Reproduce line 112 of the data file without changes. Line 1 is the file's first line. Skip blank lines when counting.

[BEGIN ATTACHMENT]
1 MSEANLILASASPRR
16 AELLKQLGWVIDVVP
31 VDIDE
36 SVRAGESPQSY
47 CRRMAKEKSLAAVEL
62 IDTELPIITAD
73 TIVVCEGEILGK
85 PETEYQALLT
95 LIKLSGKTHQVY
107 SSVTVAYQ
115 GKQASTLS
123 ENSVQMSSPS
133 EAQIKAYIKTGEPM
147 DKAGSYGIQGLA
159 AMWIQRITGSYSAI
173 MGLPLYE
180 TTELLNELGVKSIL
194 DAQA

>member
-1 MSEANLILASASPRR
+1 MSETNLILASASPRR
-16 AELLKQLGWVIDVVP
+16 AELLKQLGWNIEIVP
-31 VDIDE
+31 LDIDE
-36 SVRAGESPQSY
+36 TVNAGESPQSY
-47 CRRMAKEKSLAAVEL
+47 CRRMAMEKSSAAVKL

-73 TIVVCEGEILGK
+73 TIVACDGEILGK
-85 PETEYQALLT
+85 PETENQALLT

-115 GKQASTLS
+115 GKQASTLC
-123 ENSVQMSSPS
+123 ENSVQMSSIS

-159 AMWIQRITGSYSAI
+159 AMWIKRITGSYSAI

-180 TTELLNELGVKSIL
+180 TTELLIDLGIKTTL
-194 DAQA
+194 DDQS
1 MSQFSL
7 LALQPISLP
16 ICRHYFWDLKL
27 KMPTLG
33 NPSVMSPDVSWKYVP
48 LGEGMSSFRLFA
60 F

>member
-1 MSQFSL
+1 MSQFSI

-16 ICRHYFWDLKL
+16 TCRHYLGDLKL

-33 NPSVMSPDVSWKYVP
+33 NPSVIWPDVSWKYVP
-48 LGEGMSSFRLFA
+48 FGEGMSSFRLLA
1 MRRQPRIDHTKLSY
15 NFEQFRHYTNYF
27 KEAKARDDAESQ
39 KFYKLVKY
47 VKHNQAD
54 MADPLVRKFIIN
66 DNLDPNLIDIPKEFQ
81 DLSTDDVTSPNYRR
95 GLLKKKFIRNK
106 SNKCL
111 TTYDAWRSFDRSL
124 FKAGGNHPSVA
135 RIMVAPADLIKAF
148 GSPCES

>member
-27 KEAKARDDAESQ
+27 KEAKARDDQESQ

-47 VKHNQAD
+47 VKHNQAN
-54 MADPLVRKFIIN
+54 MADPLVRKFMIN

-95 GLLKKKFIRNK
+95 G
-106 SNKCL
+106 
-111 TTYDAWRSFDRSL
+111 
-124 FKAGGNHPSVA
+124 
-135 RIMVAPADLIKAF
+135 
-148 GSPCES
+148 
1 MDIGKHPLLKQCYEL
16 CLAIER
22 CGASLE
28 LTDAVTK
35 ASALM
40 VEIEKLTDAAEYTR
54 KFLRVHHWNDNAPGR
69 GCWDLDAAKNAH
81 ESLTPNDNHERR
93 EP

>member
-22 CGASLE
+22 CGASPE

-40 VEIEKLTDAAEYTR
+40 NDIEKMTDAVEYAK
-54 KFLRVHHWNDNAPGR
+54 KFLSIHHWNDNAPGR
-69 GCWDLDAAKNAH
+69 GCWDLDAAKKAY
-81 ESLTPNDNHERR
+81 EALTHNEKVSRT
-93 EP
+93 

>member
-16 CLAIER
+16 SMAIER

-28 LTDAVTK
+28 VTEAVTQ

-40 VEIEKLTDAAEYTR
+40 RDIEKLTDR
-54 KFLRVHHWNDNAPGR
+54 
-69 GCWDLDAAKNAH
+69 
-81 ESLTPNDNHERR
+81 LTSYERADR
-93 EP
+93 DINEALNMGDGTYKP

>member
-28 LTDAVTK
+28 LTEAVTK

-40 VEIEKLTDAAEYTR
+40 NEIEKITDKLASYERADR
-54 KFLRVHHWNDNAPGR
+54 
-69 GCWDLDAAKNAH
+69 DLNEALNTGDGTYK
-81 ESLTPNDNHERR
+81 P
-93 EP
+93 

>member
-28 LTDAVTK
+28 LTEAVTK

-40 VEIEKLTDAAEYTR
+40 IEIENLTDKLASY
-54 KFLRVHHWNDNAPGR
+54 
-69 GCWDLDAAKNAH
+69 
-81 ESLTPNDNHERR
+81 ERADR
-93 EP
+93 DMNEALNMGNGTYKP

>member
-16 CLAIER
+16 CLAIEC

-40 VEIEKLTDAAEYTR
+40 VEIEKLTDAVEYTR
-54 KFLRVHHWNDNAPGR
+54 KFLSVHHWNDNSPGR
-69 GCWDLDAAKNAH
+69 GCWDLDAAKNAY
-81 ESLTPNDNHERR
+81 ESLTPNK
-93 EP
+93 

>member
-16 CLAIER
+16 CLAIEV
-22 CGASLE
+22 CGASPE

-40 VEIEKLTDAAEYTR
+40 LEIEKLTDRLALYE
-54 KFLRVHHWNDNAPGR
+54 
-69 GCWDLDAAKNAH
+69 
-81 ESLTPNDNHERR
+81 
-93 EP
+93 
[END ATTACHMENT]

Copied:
-81 ESLTPNDNHERR